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## AP®︎/College Statistics

### Course: AP®︎/College Statistics>Unit 10

Lesson 4: Setting up a test for a population proportion

# Constructing hypotheses for a significance test about a proportion

Constructing hypotheses for a significance test about a proportion.

## Want to join the conversation?

• why is Ha in the second example p >0.9 instead of p not equal to 0.9? • Because the problem statement indicates the researchers want to test if the proportion is now higher, hence the ">" sign. If it stated "test if the proportion is different" then you'd have an alternative hypothesis of p =\= 0.9
• In the second example, H_a is the hypothesis that p > 0.9 (internet access has increased significantly), while H_0 is the hypothesis that p = 0.9 (internet access is the same as before). Why isn't the null hypothesis that p <= 0.9 (internet access has not increased significantly)?

In other words, the alternative hypothesis is only capturing the "internet access has increased" tail of the normal distribution. There's a nonzero probability that internet access has decreased in a statistically-significant manner, but that probability isn't captured in either H_0 or H_a. Shouldn't that be taken into account? • Our null hypothesis is based on a certain poll which states that "...about 90% of homes in California had access to the internet". 90%, not 90% or fewer. Thus, null hypothesis is p = 0.9, not p <= 0.9.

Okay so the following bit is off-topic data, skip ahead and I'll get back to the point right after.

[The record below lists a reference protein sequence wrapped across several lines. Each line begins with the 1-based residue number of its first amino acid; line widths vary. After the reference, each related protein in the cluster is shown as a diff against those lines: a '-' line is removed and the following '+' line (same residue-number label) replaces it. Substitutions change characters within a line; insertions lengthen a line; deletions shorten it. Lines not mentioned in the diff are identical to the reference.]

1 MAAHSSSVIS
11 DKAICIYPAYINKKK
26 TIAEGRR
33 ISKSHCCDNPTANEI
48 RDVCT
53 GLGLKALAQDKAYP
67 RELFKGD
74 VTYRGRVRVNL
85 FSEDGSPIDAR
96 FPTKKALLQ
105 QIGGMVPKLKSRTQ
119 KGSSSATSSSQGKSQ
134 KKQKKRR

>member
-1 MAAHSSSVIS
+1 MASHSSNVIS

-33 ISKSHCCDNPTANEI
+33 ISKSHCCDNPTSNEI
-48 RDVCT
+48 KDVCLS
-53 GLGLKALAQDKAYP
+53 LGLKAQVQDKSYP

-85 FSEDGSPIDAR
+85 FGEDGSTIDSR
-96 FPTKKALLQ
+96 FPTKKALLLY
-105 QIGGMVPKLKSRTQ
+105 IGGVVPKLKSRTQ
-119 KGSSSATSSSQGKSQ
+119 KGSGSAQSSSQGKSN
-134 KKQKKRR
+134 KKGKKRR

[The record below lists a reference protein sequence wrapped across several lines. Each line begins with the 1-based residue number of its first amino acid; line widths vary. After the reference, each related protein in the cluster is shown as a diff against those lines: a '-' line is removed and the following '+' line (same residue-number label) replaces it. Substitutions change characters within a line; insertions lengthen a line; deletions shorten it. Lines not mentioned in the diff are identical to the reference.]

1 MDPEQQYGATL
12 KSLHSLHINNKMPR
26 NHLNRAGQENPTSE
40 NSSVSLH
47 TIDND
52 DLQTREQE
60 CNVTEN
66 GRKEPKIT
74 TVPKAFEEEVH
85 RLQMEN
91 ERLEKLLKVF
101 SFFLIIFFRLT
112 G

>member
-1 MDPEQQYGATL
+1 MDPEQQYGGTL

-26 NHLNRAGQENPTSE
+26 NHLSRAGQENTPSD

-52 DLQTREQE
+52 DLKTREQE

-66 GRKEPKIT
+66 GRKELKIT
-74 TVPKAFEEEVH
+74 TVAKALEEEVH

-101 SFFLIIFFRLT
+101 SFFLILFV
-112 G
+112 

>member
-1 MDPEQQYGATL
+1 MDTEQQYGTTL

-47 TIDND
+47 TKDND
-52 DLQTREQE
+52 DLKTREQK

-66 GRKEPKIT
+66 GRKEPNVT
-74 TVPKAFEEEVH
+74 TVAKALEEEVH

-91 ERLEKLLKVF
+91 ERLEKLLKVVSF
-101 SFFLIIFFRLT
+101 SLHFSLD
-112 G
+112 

Our alternative hypothesis is based on a theory that internet access has become more available. Quote: "...want to test if that proportion is now higher". Meaning, alternative hypothesis is p > 0.9, not p ≠ 0.9.

We do not know why the researchers had that theory, our hypothesis testing is simply based on the data presented.
• Out of curiosity, in the second example, what would happen if the researchers found after testing that p was less than 0.9? Would they reject the null hypothesis or not? • What happens when knowledge in an area evolves and which changes a null hypothesis from true to false or vice versa?